Craniosynostosis

Overview, Causes, & Risk Factors

Craniosynostosis is the premature closure of the spaces betweenthe bones that make up the skull.

What is going on in the body?

In the growing child, the skull is made up of a number of bony plates.The bony plates are separated by sutures. As a baby reaches his or her firstyear of life, the bony plates of the skull become closer and eventually fusetogether. The size and shape of the skull more or less reflect the size andshape of the brain.In a baby with craniosynostosis, one or more of the skull sutures stop growingbefore brain growth is complete. It can lead to constriction of the brain anddeformity of the skull and facial structures.

What are the causes and risks of the disease?

Craniosynostosis occurs in about 1 in 2000 live births. It occurs more oftenwith a twin pregnancy or if the shape of the uterus is abnormal and constrainsthe growth of the baby’s head. Craniosynostosis is also seen more often:

  • if the mother smokes
  • if the fetus is exposed to high altitude while in the womb
  • if the baby has Apert syndrome, a congenital condition that causesmultiple abnormalities
  • if the baby has Crouzon’s disease, a congenital disease that causesabnormalities of the face, as well as other disorders
  • Symptoms & Signs

    What are the signs and symptoms of the disease?

    Craniosynostosis is usually identified when a parent or healthcare providersee an asymmetry in the shape of the baby’s skull. When symptoms do occur, theymay include:

  • early closure of the soft spot at the front top of the head
  • a ridge in one of the suture lines that can be seen or felt
  • vision and hearing problems
  • slow growth of head circumference
  • Diagnosis & Tests

    How is the disease diagnosed?

    Craniosynostosis isdiagnosed initially by noting an abnormal shape to an infant’s head. Cranial CT scans can define the skullshapeand the involved sutures.

    Prevention & Expectations

    What can be done to prevent the disease?

    There is noknown prevention for craniosynostosis. Avoiding smokingand higher altitudes may decrease the risk of some forms of this condition. Acouple with a family history of congenital disorders may find genetic counseling helpful.

    What are the long-term effects of the disease?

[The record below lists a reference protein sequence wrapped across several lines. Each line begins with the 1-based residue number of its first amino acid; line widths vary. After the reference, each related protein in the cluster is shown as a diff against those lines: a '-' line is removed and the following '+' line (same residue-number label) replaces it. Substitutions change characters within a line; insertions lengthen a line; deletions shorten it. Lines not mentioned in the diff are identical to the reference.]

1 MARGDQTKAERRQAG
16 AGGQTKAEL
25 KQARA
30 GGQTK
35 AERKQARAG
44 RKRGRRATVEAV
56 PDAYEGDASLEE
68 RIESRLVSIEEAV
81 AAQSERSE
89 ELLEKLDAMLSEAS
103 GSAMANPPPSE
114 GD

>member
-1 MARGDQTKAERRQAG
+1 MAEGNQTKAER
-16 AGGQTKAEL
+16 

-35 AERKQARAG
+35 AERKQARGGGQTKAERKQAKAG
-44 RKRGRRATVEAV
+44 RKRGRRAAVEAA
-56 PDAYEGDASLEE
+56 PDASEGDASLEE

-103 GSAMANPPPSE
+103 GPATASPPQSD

Untreatedcraniosynostosis leads to significant skull deformity. If only one suture isinvolved, there will probably be no interference with brain function. If morethan one suture is involved, brain function may be impaired.

    What are the risks to others?

    Craniosynostosis poses no riskto others. If there is a possibility this condition was inherited, genetic counseling may help with familyplanning.

    Treatment & Monitoring

    What are the treatments for the disease?

    Surgery often involves severalsurgical specialties, such as plastic and neurological surgery. It is usuallydone in multiple stages, with the first surgery done sometime in the first yearof life. Subsequent procedures are often done later in childhood.

    The goals of surgery are to:

  • keep the pressure inside the brain normal
  • allow normal brain and skull growth
  • improve vision, voice, and dental functions
  • minimize cosmetic defects
  • What are the side effects of the treatments?

    Complications of surgery to correct craniosynostosis are rare, but can include damage to the brain or eye. Surgery can also cause bleeding, infection, or allergic reaction to anesthesia.

    What happens after treatment for the disease?

    Follow-up will dependon the extent of the craniosynostosis and any corrective surgery. At times, further treatment and surgeries may beneeded to treat deformities of the skull. Recovery from surgery may take a few days to a few weeks.

    How is the disease monitored?

    Any new or worsening symptoms should be reported to the healthcare provider.

    Article type: xmedgeneral